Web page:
LIVE: Kate Taylor @ Caffe Lena, 3/4/16
Review by Don Wilcock
Photographs by Joseph Deuel
I had an inkling that Kate Taylor’s debut at Caffe Lena would be transcendent. The middle child of five very musical siblings, she’s spent a lifetime hanging out with American musical royalty, recording with brother Sweet Baby James and Bob Dylan’s musical director Tony Garnier. Guests on her albums have included Mavis Staples, Linda Ronstadt, Larry Campbell, Tom Hambridge, Chuck Leavell etc., etc. And she’s a most engaging interview on the phone.
On the other hand, she’s had her tragedies and diversions – a husband and brother who died way too young; two daughters she calls her “greatest hits” but who took her out of the music game; and her best known album, Sister Kate, is 45 years old. Plus, her brothers James and Liv are whiter than Wonder Bread; she lived for a while in a teepee; her father was the president of a medical college; and she hasn’t released an album since 2009.
Forget all that stuff. This lady commands a stage in a way that takes your breath away.
Maybe it’s because she’s the middle child that makes Kate Taylor the edgiest sibling in a famous musical family. From her debut album Sister Kate in 1971, she has always had a soulful edge that stood out against her brothers’ folky singer-songwriter repertoire.
For whatever reason, she was breathtakingly transcendent in her sold-out Caffe Lena performance. Blatantly thrilled to be performing in the iconic venue whose heritage goes back to early Dylan, she sang a song and then clapped her hands in a flurry like a woodpecker’s wings in sheer delight at the audience’s favorable response, twice announcing that she wanted to hire a bus to transport the crowd to additional gigs. “I’m absolutely thrilled to be here in this precious and hallowed hall.”
It is often said the measure of a great singer is his or her ability to own a song. Kate Taylor is the reverse of that. Her songs own her, possessing her like a spirit communicating through her. She becomes a medium taking the listener back through her past lives and bringing those events to life through stories and songs – not all hers. And those musical images become defining black-and-white portraits of her 66 years in a most unusual family.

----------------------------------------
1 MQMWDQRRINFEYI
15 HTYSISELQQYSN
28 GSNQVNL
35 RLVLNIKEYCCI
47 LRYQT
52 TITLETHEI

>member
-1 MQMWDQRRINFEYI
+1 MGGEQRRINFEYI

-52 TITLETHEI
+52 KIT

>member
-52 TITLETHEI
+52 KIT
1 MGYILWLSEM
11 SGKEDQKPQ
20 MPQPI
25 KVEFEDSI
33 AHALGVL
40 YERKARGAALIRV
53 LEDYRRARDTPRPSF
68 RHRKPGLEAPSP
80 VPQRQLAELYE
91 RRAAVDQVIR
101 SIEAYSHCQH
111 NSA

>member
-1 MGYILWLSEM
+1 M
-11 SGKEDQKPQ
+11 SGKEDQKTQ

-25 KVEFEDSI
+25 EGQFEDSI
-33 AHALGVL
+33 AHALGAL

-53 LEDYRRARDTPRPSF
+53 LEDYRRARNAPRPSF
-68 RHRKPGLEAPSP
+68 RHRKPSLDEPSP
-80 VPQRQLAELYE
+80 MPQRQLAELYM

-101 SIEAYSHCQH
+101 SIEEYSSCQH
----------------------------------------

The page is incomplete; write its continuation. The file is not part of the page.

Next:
Those images might be as simple as “A Fool in Love,” an Ike and Tina Turner song she loved as a child wearing out their Dynamite album. Or “King of the Pond,” an homage she wrote for a man who harvested scallops near her home in Martha’s Vineyard. Or it might be a song she wrote for Woody Guthrie’s 100th birthday, which she admitted was a challenge because Woody “wrote every song.”
The centerpieces of her two sets were the title song of her 2003 album Beautiful Road written by Erica Wheeler, and “Red Tail” from Fair Time, released in 2009. “Beautiful Road” was produced by her husband Charlie Witham who died just as it being finished. When you know the back story, the lyrics become so much more poignant “Red Tail” is an original about her personal sign of the red tail hawk signaling Charlie’s ever present spirit: “I’ve been waiting for your visit/In my dream and it came to be/Heaven’s door would open/And you’d come and visit me.”
Taylor was accompanied by percussionist Sam Zucchini, locally of the Zucchini Brothers, and guitarist Steve Mayone. You would think they were her brothers the way they offered wings that made her vocals fly. An in-demand session guitarist with five solo albums of his own, Mayone played a hollow-bodied Gibson with slide that lifted every song of hers from classic soul to pure folk. Zucchini, likewise, was predictably superb.